Emergency flood defences will be tested to the limit this weekend on this part of the Somerset Levels, where thousands of hectares of farmland remain under water.

Despite weeks of rain, locals say a lack of dredging has caused the rivers Parrett and Tone to burst their banks.

Environment Agency workers continue to operate more than 60 pumps around the clock to drain an estimated 1.5m tonnes of water from 65km² of the Somerset Levels – the biggest pumping operation ever undertaken in the county.

Sandbags are being used to shore up the banks of the River Parrett so it can carry more water. Meanwhile, farmers are bracing themselves for more rain, forecasts of winds and a high tide expected to measure 12.1m at Burnham on Sea this Sunday (2 February).

James Winslade, who farms at Moorland, Bridgwater, said about 94% of his farmland – 320ha out of 340ha –, was under water. His elderly parents had been forced to move out of their house. And the family’s herd of 550 beef cattle was “bunched up” in sheds.

“We lost more than £160,000 last year due to the floods – and now it looks like it will be more than £240,000. The rivers need to be dredged but the Environment Agency hasn’t done it for more than 20 years since they took over responsibility from the National Rivers Authority.”

An e-Petition calling on the government to stop the flooding by dredging had gathered 5,216 signatures when it closed on Wednesday (29 January). An action plan to deal with the situation will be drawn up within six weeks, DEFRA secretary Owen Paterson announced this week.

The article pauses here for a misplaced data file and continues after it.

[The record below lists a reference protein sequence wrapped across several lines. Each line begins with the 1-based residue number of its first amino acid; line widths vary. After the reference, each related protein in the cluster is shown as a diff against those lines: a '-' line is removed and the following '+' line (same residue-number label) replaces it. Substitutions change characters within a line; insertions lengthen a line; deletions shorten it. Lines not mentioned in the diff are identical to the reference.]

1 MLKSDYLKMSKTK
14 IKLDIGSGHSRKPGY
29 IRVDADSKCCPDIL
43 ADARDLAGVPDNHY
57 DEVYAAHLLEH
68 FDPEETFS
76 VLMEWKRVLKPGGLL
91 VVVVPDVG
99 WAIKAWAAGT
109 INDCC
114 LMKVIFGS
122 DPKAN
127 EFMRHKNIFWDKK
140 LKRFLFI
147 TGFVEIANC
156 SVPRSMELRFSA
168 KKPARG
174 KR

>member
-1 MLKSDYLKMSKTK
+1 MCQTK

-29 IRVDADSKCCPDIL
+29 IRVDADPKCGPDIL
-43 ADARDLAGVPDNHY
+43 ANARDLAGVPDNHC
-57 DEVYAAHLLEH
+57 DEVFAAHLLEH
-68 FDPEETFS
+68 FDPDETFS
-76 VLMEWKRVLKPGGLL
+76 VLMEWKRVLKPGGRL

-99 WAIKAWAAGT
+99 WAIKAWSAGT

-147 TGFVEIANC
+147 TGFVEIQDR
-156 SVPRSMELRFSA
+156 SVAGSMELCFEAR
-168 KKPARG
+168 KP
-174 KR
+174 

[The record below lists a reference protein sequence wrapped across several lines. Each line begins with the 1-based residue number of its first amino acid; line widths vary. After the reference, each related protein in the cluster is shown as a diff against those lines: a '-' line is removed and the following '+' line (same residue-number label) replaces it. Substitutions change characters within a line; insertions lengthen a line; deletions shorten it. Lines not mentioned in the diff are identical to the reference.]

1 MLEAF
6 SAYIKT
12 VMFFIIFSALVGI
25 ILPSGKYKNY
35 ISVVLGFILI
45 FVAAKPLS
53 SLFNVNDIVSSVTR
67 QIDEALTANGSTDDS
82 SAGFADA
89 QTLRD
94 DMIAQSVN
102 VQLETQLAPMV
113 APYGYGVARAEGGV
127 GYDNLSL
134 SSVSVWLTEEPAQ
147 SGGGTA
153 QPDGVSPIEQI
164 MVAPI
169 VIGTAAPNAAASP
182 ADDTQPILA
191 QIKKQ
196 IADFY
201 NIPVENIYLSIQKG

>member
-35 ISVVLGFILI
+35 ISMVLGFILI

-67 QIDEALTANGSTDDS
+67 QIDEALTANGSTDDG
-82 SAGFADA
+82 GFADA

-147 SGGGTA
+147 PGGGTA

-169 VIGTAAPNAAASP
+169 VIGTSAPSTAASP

Mr Paterson saw the flooding for himself during a visit to Somerset on Monday. But locals said the ministerial visit and listening ear were too little too late – describing Mr Paterson as uncommunicative and criticising him for arriving without wellington boots.

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“These floods have not been the result of bad weather,” said a spokesman for the Stop the Floods pressure group. “They are the result of bad policy. If Owen Paterson thinks the taxpayers of Somerset are going to settle for being treated like third class citizens then he will be disappointed.”

Beef and sheep producer John Hebditch, who farms at North Curry, agreed more could be done. “We accept the fact that the weather has been very inclement – to put it mildly – for the past two or three years,” he said. “But the river hasn’t had done any work on it.”

Dredging the rivers and maintaining them properly would enable them to carry more water, said Mr Hebditch. “It is surprising how much water would not go out on to the moors – and how much more water could be pumped back in.”

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The Environment Agency insists increased dredging would not have prevented the floods because of the sheer volume of rainfall. On tidal stretches of rivers, silt started to return immediately after dredging. And where dredging increased river flows, it could also worsen flooding downstream.

Kate Marks, the agency’s flood risk manager, said: “The country has faced an extraordinary combination of weather conditions over the last six weeks and our thoughts are with those communities that have and are experiencing flooding. We are doing everything we can.”